- Landscape resilience is the ability of a landscape to sustain desired ecological functions, healthy natural biodiversity, and critical landscape processes over time, under changing conditions, and despite multiple stressors and uncertainties. Landscape resilience identifies the factors that create options and alternative for species and processes within places places. The attributes of resilience differ depending on whether the focus is on species and ecosystems or on enduring physical landscape. It is essential to explore the factors that allow a landscape and a geophysical setting to sustain ecological function and maintain a diverse array of species places as the climate changes. Those places with inherent properties that built resilience will be natural strongholds for species and nature into the future. The seven main principles of landscape resilience are setting, process, connectivity, diversity and complexity, redundancy, scale and people.

6- Infrastructure Resilience:

Infrastructure systems are important when considering infrastructure resilience. Resilience is not just related to individual infrastructure elements, but it shows how these work together as energy, transport, water and sanitation, ITC networks – and affect each other. - Climate Change:
- Understanding climate change implications for infrastructure resilience.
- Best practices in infrastructure resilience and enhancing capacity.
- Critical consideration of the role of planning in resilience. - Emergency Planning:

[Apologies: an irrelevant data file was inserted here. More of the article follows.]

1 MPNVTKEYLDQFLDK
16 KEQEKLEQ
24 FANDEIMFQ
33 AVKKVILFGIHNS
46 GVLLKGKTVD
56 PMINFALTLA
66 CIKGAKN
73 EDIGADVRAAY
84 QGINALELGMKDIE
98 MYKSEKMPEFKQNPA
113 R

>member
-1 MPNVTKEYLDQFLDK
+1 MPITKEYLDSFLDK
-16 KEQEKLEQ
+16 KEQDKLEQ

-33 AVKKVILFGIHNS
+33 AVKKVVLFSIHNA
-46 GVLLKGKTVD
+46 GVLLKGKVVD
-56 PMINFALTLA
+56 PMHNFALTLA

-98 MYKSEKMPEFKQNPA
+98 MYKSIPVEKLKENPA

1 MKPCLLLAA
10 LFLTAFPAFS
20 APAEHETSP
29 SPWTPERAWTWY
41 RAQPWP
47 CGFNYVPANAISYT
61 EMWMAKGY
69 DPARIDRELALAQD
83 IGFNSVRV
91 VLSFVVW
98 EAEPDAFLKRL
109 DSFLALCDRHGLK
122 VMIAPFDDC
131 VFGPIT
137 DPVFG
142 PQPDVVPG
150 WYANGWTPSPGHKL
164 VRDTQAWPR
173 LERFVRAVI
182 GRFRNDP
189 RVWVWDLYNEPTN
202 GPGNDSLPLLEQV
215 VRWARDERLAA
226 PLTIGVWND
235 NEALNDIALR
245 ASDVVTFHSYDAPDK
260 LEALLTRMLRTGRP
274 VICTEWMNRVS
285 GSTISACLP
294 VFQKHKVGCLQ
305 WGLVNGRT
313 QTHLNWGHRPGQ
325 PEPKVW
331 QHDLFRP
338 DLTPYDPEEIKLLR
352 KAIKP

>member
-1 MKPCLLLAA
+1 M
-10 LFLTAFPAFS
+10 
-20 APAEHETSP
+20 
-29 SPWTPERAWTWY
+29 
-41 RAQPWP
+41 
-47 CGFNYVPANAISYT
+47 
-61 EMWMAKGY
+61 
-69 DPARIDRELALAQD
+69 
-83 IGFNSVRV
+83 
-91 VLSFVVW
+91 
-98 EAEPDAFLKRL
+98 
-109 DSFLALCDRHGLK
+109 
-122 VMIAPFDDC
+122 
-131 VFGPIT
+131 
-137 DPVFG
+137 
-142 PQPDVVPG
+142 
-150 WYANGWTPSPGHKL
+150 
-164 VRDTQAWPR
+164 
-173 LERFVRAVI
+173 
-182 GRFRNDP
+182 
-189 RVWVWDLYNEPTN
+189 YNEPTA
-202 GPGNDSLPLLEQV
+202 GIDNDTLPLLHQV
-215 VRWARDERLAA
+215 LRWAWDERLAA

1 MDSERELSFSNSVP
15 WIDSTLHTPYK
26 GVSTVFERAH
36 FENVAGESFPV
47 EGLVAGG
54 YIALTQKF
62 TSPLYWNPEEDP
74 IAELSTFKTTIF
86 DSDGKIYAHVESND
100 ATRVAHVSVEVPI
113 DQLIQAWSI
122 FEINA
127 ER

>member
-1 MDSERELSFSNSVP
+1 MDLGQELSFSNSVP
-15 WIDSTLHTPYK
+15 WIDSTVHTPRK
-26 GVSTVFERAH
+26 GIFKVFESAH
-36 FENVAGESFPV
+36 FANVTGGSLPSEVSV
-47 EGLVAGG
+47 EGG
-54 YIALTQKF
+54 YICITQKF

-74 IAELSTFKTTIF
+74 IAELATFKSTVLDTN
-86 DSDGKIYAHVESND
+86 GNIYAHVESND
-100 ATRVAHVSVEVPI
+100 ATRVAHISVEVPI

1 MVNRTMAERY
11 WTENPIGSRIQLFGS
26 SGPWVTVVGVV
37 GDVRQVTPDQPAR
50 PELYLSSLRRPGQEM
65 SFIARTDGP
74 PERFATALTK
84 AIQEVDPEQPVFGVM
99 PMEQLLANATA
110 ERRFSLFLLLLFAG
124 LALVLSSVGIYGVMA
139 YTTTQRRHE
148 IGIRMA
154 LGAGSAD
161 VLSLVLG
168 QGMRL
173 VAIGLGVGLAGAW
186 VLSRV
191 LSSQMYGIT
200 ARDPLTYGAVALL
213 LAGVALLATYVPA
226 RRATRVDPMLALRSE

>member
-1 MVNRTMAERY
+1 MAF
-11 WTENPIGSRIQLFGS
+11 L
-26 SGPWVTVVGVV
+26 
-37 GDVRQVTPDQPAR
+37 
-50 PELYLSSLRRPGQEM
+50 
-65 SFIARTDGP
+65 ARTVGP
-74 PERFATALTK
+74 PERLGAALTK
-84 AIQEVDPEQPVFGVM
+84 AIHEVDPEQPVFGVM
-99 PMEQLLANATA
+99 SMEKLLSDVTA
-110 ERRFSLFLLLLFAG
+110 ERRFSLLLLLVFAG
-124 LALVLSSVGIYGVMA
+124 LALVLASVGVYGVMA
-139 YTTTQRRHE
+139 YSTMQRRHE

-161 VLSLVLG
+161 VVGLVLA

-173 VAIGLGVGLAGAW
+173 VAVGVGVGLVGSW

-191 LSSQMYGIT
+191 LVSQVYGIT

- Understanding acute events and their implications for infrastructure resilience.
- Understanding emergency planning’s role in infrastructure resilience.
- Best practices in emergency planning. - Hard Infrastructure:
- Understanding the fundamentals of infrastructure resilience.
- Best practices in infrastructure resilience and enhancing capacity.
- Critical consideration of the role of planning in resilience.
- Natural areas and cities. - Soft Infrastructure:
- Understanding the fundamentals of infrastructure resilience.

7- Resilience in Systems:

System resilience is an ability of the system to withstand a major disruption within acceptable degradation parameters and to recover within an acceptable time. - Innovative methodologies, smart technologies, techniques and solutions to resilience challenges.

8- Innovative Smart Technologies and Resilience

Innovative applications of smart technologies make cities stronger, improving resources allocation, strengthening communication and social cohesion and generally making life easier for everyone living in the city.

9- Resilience in Education System:

Education resilience involves identifying risks and assets, protecting the assets in schools, universities and communities, and aligning education system commitment to a resilience approach. Resilience matters in education because learning and education can be the vehicle to overcome shocks and stresses.